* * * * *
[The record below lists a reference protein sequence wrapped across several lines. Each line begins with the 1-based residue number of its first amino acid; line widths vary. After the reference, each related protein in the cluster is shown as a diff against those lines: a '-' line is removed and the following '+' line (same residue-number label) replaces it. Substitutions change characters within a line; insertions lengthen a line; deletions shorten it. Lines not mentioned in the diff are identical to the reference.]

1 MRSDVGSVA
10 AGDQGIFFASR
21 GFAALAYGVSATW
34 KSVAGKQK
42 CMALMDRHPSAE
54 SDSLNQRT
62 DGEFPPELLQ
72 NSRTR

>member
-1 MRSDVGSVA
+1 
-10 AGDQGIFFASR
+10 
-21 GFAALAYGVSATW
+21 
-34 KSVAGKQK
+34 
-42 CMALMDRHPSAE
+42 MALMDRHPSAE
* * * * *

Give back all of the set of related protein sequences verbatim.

[The record below lists a reference protein sequence wrapped across several lines. Each line begins with the 1-based residue number of its first amino acid; line widths vary. After the reference, each related protein in the cluster is shown as a diff against those lines: a '-' line is removed and the following '+' line (same residue-number label) replaces it. Substitutions change characters within a line; insertions lengthen a line; deletions shorten it. Lines not mentioned in the diff are identical to the reference.]

1 MRSDVGSVA
10 AGDQGIFFASR
21 GFAALAYGVSATW
34 KSVAGKQK
42 CMALMDRHPSAE
54 SDSLNQRT
62 DGEFPPELLQ
72 NSRTR

>member
-1 MRSDVGSVA
+1 
-10 AGDQGIFFASR
+10 
-21 GFAALAYGVSATW
+21 
-34 KSVAGKQK
+34 
-42 CMALMDRHPSAE
+42 MALMDRHPSAE